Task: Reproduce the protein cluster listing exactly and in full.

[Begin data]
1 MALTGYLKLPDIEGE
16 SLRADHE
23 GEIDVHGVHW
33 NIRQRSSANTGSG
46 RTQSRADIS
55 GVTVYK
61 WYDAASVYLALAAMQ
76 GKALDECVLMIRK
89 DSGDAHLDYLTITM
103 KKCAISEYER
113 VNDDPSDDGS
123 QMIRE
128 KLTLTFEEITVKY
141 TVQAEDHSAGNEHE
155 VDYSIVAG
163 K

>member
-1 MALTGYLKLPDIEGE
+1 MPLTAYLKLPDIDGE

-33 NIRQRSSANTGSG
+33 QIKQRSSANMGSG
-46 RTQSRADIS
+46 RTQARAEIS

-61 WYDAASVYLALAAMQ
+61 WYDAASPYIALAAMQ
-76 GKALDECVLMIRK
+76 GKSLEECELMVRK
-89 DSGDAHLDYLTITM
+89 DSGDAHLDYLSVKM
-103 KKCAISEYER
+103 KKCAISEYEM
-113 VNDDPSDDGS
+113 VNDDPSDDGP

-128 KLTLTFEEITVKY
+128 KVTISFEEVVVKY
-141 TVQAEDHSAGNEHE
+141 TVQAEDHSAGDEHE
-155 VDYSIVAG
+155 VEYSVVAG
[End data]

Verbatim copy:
1 MALTGYLKLPDIEGE
16 SLRADHE
23 GEIDVHGVHW
33 NIRQRSSANTGSG
46 RTQSRADIS
55 GVTVYK
61 WYDAASVYLALAAMQ
76 GKALDECVLMIRK
89 DSGDAHLDYLTITM
103 KKCAISEYER
113 VNDDPSDDGS
123 QMIRE
128 KLTLTFEEITVKY
141 TVQAEDHSAGNEHE
155 VDYSIVAG
163 K

>member
-1 MALTGYLKLPDIEGE
+1 MPLTAYLKLPDIDGE

-33 NIRQRSSANTGSG
+33 QIKQRSSANMGSG
-46 RTQSRADIS
+46 RTQARAEIS

-61 WYDAASVYLALAAMQ
+61 WYDAASPYIALAAMQ
-76 GKALDECVLMIRK
+76 GKSLEECELMVRK
-89 DSGDAHLDYLTITM
+89 DSGDAHLDYLSVKM
-103 KKCAISEYER
+103 KKCAISEYEM
-113 VNDDPSDDGS
+113 VNDDPSDDGP

-128 KLTLTFEEITVKY
+128 KVTISFEEVVVKY
-141 TVQAEDHSAGNEHE
+141 TVQAEDHSAGDEHE
-155 VDYSIVAG
+155 VEYSVVAG